Grand Designs

WHILE the contemporary Home Park grounds are in the throes of significant re-development, one member of the Green Army has been doing his best to immortalise the stadium from a bygone era.

Kenny Giles, an architectural visualisation artist and Argyle fan from Yorkshire, has re-created a digital version of Home Park from the 80s/90s in Cinema 4D. The work features a complete visual rendering of the stadium from that era, which includes a faultless reconstruction of the old Lyndhurst and Grandstand enclosures, as well as an inch-perfect impression of the terraces in the Mayflower, Devonport, Barn Park and the old Spion Kop.

The impressive rendering also includes several external areas of ‘old’ Home Park, including the iconic façade, which is currently getting a facelift, and the cladding of the Archibald Leitch-styled Grandstand, which only recently came off the Mayflower as a part of the redevelopment project.

Available on Kenny’s website,, is a video of Home Park, alongside a VR option for users to navigate their own tour around virtual Home Park, but what gave Kenny, a Yorkshireman, a passion for Argyle-related architecture in the first-place?

“My dad worked in Plymouth a lot and for my summer holidays I used to go down with him and help him out,” said Kenny. “I just fell in love with the city straight away, especially the seafront and the Hoe. We’d walk up to Home Park for a match – I’d never seen a team play in green before and I thought it was amazing. I just started supporting Argyle then.”

Watch the video here

Home Park, Promotional Trailer. from AQUITAR on Vimeo.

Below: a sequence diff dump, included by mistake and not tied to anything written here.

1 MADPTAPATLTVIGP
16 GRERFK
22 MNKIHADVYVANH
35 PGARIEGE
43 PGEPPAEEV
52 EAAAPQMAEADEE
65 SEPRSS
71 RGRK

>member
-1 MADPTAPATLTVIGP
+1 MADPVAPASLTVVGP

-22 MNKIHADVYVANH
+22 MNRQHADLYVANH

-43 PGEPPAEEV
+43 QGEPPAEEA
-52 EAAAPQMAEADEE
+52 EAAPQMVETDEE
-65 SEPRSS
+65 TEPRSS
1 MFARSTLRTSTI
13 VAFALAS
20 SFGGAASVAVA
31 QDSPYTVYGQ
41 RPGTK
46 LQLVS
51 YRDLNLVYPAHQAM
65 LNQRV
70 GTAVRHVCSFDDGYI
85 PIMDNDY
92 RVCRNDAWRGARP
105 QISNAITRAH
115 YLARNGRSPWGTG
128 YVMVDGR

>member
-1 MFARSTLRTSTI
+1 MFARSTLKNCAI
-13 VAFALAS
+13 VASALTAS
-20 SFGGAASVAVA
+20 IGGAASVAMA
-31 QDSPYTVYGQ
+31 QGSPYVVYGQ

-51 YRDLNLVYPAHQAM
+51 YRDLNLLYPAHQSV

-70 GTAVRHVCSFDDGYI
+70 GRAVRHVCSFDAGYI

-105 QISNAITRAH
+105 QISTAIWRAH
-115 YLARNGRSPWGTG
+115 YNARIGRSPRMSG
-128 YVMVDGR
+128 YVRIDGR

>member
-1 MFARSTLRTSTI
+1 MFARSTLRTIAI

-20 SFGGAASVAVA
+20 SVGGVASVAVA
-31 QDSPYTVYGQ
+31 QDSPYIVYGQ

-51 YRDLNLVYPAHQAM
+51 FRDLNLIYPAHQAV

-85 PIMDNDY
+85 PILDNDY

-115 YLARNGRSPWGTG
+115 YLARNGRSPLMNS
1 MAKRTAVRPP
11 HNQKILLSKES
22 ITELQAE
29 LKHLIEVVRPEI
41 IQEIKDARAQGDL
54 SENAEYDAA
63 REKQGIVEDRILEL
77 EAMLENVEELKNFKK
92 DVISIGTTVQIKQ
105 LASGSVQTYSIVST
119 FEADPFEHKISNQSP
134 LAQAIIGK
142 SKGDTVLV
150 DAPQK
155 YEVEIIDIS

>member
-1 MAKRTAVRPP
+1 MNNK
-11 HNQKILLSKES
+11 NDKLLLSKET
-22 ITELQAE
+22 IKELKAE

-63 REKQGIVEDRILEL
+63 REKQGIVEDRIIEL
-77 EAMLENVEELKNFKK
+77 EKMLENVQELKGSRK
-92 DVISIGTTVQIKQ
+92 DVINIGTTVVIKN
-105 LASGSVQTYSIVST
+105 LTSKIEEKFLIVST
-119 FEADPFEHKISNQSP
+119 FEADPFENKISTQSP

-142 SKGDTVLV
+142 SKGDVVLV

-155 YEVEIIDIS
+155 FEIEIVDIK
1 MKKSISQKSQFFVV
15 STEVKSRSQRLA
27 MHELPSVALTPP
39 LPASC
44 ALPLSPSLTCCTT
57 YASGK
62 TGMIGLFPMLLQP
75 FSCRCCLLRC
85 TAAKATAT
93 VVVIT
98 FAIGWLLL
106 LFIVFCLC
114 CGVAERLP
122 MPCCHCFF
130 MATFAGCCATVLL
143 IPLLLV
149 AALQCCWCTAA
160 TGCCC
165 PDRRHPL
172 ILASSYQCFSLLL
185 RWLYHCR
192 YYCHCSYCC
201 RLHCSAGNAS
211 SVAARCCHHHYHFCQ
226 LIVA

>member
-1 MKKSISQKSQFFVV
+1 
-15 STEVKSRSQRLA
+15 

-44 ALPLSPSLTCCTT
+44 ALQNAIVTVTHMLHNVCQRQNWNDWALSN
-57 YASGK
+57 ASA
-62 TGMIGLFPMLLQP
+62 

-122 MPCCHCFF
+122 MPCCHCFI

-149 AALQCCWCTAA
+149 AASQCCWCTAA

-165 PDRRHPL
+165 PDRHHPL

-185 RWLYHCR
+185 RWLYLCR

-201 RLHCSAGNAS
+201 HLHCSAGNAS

Kenny had his first season-ticket in 1990, and, despite still living in Yorkshire, only missed a few games that season. Childhood memories of wearing his Argyle shirt at school and impersonating his hero Tommy Tynan in the playground led him to undertake the project to immortalise the stadium of his formative years.

“I wanted to show how it looked back in the 1980s through to the 90s, when I first started following Argyle,” Kenny continued. “To me, it’s a proper football stadium and I really miss it. I love the old-fashioned floodlights, you know, the four floodlights. When you used to go to away matches, you’d always be looking for the four floodlights if you couldn’t find the ground.”

Home Park in the 80s

The attention to detail on the project is astounding. The historical accuracy, right the way down to the pitch-side advertising boards, is immaculate.

“I’ve got loads of personal photographs to work from,” said Kenny. “I used to buy old programmes from eBay and look in the programmes. I’ve got old videos, a season review from the 1990s, a game against Bristol City from 1986 – I looked at all the advertising boards to make sure they were in the right place.”

Adorning the hoardings are some Plymouth institutions, including the Western Morning News, Beacon Electrical and Radio Devon – all in the exact position they were found during the late 80s/early 90s Home Park era. Even more staggering, though, is the news that Kenny essentially created his masterpiece by estimates and counting, as no blueprint was available to him when he began work on the project.

“Originally, I counted the seats and the steps, and made sure I counted the barriers in the terraces,” said Kenny, whose last visit to an Argyle game came at Barnsley earlier this season. “I had no measurements at all, it was all guess work. I did it by the eye – also the city in the distance is Plymouth as well, not just a random city. I made sure everything was correct to the best of my ability.

“It took six months, on and off, basically. “I started in late 2017, but because of work commitments I had to put it aside.

“It took about three weeks to render, because for video, a one-second render might take between six to ten hours. With Home Park, the design spans round about 10 years, so what you’ll see is advertising boards from several seasons mixed together.”

Kenny is planning on attending a couple of games at Home Park before the season is out. Suffice to say, it’ll look a little bit different when he visits next time, although the spirit of Tommy Tynan and pylon floodlights will still be lingering somewhere.

To view the full video of Kenny’s labour of love, head to his website –

Home Park in the 80s